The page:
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Sage Wisdom

"Good improvisation communicates harmonic progression melodically. Effective melodies manipulate harmonic content through the use of guide tones and preparatory gravity notes, masterfully woven in systematic tension, release, and transparent harmonic definition."

« John McGann; Right hand considerations for flatpicking | Main | Fresh improv; spicing up your V7 chords »

August 8, 2013 | Scarpology. Guaranteed freshness in improvisation.

Outside of the "just blow" method to improvisation, there are two practical approaches to developing soloing skills. One is to master "licks" or patterns of music you pick up listening to others. The 2nd approach is even more scientific, applying music theory by mastering scales and arpeggios.

There are advantages and disadvantages to each. Scales get you all members of the "appropriate" tones of the chord and subsequent passing tones. Learn a major or minor scale, a dorian or mixolydian mode and your on the path to creating melodies, albeit at the risk of sounding like you're playing scales. Arpeggios are great for communicating the harmonic nature of the music by literally spelling out the chords, but skipping around the fretboard leaves the listener wanting something linear. Plus, you miss the gravitational pull of the passing or preparation notes.

A mixture is always best. Learn your scales. Learn your arpeggios. Learn some licks. Our FFcP fundamental helps you with the first two, and we feel the systematic approach is a great way to transcend the mechanical and grind it into the intuitive. Play them so well that you forget them.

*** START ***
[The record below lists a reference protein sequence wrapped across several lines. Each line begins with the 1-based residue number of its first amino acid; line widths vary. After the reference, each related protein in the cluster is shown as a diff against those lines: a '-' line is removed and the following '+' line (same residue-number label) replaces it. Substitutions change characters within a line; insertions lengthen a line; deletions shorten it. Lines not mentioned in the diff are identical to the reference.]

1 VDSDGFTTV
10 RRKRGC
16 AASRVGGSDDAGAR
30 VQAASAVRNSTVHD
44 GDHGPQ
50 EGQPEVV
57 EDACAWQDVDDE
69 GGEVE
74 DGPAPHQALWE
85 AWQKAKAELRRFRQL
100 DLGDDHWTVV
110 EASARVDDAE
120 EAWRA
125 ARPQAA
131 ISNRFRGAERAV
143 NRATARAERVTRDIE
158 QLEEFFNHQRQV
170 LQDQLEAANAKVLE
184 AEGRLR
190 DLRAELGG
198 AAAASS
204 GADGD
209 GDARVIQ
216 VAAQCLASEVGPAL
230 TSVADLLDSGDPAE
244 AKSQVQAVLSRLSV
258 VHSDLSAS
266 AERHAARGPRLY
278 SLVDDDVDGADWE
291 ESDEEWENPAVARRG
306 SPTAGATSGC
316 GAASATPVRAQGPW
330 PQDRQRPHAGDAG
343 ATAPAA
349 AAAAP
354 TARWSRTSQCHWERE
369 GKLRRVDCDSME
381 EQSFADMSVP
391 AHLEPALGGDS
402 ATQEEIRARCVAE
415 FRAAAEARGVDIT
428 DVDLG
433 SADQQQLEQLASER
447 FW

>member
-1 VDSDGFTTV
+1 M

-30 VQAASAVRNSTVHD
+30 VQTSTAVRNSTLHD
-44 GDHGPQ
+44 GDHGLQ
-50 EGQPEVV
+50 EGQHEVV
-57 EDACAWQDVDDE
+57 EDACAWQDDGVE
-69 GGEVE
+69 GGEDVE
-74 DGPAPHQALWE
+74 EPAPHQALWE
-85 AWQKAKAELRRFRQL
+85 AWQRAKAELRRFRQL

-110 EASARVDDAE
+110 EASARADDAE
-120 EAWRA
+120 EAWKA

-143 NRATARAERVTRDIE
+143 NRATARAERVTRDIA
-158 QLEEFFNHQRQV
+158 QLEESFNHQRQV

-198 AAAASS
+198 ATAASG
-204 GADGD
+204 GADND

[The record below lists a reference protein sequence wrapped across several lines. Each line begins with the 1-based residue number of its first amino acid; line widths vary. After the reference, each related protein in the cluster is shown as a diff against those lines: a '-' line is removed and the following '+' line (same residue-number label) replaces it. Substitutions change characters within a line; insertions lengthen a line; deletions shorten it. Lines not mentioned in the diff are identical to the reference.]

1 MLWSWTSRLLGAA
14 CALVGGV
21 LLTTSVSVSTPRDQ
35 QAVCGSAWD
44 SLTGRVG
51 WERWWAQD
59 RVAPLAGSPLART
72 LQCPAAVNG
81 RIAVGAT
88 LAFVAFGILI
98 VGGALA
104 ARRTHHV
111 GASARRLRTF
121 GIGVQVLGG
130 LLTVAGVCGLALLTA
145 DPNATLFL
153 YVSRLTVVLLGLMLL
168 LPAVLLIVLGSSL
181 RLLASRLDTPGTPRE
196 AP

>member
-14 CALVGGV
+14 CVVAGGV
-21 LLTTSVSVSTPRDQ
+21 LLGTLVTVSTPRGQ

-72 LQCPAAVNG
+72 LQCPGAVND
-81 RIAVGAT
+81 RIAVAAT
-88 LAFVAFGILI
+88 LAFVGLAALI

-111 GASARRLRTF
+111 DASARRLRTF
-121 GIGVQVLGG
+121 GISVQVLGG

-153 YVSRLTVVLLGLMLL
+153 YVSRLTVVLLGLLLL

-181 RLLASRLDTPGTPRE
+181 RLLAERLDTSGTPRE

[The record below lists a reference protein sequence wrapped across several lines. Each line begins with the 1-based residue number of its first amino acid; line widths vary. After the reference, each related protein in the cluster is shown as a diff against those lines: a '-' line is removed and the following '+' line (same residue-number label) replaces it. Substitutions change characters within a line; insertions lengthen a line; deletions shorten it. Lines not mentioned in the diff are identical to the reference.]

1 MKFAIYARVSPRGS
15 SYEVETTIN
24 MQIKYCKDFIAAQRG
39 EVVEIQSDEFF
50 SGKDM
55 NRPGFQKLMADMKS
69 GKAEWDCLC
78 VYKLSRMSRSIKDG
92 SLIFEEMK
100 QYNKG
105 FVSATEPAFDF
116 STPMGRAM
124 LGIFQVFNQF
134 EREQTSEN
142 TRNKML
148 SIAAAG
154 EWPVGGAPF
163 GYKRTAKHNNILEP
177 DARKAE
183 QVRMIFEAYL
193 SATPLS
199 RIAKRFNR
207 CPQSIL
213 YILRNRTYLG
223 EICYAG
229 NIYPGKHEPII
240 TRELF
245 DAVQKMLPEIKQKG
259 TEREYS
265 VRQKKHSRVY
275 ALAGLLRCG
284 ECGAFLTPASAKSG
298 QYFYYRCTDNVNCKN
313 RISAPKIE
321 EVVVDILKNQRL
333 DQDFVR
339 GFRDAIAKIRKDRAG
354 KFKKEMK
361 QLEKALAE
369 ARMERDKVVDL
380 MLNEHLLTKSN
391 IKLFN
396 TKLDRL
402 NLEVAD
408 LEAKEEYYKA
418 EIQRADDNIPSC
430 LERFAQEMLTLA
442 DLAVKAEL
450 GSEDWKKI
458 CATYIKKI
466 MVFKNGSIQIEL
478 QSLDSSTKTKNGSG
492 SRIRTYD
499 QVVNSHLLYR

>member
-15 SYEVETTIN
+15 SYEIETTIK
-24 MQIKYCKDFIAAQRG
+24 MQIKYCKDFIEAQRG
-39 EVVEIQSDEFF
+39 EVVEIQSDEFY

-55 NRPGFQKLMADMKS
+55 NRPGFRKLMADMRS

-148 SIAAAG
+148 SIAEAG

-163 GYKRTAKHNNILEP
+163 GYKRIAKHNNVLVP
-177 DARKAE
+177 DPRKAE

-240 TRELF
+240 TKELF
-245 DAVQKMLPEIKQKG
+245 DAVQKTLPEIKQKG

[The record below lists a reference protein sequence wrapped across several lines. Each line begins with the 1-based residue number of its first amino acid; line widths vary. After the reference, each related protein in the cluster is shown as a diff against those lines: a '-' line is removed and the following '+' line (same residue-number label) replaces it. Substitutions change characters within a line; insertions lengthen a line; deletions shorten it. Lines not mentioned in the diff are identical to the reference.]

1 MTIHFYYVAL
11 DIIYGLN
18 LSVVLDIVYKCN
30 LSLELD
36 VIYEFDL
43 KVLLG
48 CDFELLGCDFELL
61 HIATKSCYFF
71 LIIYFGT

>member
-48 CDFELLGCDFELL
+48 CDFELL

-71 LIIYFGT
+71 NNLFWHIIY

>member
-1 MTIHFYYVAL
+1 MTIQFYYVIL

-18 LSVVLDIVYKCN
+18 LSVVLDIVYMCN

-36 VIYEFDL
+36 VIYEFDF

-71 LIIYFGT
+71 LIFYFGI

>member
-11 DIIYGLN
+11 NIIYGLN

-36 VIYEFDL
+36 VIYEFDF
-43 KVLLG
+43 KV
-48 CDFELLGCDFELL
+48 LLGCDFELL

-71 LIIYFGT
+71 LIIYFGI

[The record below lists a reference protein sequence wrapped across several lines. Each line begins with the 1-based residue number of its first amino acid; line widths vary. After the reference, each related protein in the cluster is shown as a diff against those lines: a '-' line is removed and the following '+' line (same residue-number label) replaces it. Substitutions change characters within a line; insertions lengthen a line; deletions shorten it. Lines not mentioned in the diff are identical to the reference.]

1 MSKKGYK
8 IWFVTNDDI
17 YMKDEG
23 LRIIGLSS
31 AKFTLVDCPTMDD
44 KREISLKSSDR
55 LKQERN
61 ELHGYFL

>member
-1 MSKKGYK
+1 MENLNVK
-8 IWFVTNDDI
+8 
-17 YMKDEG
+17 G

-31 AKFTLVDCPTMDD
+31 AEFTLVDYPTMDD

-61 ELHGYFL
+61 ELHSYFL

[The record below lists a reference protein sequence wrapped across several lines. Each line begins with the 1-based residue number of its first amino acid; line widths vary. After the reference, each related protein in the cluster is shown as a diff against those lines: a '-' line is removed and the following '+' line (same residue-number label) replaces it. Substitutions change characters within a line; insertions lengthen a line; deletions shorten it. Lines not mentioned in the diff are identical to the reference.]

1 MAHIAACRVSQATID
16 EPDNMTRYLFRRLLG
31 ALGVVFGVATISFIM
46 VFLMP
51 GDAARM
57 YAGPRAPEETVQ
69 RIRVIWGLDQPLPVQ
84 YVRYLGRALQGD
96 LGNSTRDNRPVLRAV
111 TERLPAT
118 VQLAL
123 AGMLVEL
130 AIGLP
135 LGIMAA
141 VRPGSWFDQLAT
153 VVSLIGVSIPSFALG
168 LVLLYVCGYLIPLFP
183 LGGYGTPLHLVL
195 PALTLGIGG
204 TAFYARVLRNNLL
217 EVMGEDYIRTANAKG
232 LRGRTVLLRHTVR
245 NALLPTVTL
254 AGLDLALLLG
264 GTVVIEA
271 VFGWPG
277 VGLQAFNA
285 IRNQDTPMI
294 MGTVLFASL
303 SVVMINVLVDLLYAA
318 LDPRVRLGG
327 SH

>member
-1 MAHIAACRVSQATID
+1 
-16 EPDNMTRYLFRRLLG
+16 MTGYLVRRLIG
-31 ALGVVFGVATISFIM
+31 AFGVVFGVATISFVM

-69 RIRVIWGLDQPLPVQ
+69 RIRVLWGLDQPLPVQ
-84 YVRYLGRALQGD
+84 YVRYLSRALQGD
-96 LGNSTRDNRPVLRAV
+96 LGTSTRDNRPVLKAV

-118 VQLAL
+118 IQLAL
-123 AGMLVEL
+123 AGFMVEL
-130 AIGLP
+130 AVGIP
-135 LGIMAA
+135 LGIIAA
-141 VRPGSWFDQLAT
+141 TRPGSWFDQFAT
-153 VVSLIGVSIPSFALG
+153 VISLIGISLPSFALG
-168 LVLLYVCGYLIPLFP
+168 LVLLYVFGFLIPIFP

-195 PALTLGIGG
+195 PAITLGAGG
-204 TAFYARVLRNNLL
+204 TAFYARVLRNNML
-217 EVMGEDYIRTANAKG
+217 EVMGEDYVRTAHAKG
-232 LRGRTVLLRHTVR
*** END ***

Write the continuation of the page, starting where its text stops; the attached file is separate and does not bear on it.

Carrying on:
We've been enjoying a fresh new approach that combines some of this in a unique way , Texas musician/educator Steven Horn's "Scarpology." We're just starting to dig into this ourselves, and feel this is another one of those "leap ahead"methods of study that can open up your fretboard in ways you never dreamed. The idea is to break the scale into two octaves of arpeggios in a way that gets you thinking both chord and scale at the same time. It propels your access to harmonic fodder, and helps introduce modes and chord extensions in a revolutionary approach. It also moves you immediately into the entire real estate of the mandolin fretboard.


We hope to go deeper into this ourselves. Steve's website in itself is worth digging around, but we recommend you go the next step and actually purchase his book. Meantime, take some time to watch the video below, and if your curiosity is piqued, check out the next five in his introduction series.

Video Link: Scarpology

The book, Scarpology: a Mapping of the Fretboard and an Introductory Method for Improvisation on Mandolin or Other Instruments Tuned in Perfect Fifths is available in print from the author and in EBook format at Amazon Kindle Books and at Barnes and Noble Nook Books.

Link for Kindle
Link for Nook
Link to Author
Author's website: MandoSimean


Thin-slicing and Music Theory
Building a solo
Going beyond "playing."
Don Stiernberg on the "Big Picture" of improvising
Improvisation Techniques

Posted by Ted at August 8, 2013 7:03 AM

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